Japan's Orient Sees $4 Billion Loss, Needs to Raise Capital

Japanese consumer lender Orient said it sees its annual net loss ballooning to $4 billion on provisions to repay interest charges deemed illegally high, and would ask its main bank and others for new capital.

To avoid falling into negative net worth, Orient said in a statement on Tuesday it was asking Mizuho Corporate Bank for a debt-equity swap worth 140 billion yen.

It is also asking the Mizuho Financial Group, trading house Itochu and the Development Bank of Japan to help provide a combined 150 billion yen in capital.

Orient, which issues credit cards and provides short-term personal loans, has also asked Mizuho to make it a group firm.

Orient said it now expected its net loss for the business year ending March 31 to come in at 457.9 billion yen ($4 billion), compared to an earlier estimate of 39.2 billion yen.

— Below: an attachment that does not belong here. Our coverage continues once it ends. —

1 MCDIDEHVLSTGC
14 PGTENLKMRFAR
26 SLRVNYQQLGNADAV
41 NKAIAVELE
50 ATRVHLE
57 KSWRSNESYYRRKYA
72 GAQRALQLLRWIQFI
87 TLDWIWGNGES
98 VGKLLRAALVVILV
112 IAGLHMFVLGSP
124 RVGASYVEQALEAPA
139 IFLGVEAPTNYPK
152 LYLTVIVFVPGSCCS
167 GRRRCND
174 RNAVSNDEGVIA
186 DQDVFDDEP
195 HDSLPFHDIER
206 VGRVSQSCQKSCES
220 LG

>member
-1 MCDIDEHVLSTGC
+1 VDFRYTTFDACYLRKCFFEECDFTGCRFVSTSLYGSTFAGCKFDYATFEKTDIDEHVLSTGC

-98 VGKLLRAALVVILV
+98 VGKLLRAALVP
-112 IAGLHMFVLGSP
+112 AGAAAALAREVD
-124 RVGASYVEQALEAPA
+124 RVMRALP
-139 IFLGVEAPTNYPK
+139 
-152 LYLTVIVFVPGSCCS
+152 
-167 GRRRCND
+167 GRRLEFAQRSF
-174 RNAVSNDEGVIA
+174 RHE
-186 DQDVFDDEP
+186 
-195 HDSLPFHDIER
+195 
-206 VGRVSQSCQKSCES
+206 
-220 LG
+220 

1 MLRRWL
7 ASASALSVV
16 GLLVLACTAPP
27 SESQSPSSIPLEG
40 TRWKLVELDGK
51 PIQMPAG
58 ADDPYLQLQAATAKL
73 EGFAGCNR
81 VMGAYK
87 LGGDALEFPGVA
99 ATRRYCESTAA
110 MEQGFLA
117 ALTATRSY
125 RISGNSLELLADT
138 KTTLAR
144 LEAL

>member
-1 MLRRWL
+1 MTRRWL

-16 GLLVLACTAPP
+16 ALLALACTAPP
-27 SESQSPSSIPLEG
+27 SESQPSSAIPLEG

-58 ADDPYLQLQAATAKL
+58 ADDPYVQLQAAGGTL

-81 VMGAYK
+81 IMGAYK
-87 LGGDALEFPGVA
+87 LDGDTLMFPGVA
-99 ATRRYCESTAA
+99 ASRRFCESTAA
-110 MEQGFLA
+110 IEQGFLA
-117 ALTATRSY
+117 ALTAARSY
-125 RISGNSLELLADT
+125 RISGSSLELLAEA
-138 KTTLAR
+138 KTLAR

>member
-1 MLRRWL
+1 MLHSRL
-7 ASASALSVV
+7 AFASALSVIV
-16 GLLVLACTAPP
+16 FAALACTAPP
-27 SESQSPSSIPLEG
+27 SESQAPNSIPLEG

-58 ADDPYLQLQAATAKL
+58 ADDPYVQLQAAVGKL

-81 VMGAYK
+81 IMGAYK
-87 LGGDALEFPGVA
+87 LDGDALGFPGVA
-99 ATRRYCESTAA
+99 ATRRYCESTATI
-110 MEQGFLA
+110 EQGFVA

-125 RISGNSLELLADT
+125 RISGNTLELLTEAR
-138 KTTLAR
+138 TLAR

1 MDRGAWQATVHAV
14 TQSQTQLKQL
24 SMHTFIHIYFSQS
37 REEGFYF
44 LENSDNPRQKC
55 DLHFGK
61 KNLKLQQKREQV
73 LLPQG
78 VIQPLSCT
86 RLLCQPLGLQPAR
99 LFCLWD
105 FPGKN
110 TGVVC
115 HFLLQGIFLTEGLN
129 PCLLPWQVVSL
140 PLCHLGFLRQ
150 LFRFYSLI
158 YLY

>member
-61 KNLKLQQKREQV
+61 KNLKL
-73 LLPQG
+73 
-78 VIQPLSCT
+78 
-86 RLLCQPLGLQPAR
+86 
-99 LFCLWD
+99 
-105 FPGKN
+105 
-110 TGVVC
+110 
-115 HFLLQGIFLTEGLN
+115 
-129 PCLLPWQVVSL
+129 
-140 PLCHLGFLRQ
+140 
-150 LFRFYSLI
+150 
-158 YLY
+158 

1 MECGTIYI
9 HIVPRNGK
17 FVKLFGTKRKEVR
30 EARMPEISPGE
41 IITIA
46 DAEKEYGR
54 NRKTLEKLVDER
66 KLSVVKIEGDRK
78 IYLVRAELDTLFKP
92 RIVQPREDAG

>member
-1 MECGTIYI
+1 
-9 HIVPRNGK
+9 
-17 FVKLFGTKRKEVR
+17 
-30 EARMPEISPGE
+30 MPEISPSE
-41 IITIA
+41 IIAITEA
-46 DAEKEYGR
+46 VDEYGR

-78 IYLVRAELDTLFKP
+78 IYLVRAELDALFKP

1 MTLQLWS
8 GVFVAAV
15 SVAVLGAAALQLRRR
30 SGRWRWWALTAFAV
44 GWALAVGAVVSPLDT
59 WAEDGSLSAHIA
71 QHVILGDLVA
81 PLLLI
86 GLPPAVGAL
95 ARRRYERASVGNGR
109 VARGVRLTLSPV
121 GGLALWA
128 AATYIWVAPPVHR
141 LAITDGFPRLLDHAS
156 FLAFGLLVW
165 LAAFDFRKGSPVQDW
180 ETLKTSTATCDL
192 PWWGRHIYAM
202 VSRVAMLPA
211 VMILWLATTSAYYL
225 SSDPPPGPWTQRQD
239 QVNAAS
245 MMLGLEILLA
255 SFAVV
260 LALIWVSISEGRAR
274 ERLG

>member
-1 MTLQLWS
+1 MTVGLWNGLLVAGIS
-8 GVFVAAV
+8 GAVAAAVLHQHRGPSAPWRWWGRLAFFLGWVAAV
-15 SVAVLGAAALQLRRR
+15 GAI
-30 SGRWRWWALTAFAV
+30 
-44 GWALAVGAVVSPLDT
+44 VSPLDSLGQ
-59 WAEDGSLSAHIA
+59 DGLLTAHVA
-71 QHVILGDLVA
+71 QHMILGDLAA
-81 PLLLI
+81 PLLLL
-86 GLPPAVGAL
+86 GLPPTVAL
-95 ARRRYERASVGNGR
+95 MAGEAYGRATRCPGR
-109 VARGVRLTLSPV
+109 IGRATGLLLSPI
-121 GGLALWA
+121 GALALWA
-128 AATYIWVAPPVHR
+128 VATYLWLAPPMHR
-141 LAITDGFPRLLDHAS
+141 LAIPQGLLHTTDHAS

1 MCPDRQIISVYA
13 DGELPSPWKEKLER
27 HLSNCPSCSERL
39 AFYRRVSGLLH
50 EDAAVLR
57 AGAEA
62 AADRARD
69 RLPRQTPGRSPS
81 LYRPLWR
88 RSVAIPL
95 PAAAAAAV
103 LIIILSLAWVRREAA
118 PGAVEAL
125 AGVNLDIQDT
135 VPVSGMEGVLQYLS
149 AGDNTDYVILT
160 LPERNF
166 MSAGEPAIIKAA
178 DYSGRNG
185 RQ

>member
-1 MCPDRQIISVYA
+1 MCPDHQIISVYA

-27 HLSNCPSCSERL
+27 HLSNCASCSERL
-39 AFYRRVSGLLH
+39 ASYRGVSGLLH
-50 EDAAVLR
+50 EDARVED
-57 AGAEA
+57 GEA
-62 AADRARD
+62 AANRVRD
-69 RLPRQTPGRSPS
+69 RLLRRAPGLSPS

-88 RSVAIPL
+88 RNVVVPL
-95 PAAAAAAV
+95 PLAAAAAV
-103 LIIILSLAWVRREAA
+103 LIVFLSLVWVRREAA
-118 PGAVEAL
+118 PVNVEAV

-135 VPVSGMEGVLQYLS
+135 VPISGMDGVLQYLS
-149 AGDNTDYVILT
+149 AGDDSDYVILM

Its recurring profit estimate was also cut by 64% on higher costs relating to the repayment of loans.

Orient and other non-bank money lenders have been hit by a flood of demands from borrowers to repay interest charges deemed by courts to be illegally high.

The interest charges disputed by Orient clients were levied on loans with rates set between 20 and 29%, formerly a grey zone between two conflicting lending laws.

Japan's parliament eliminated the grey zone in December by unifying the rate ceiling at 15 to 20%, depending on the size of the loan.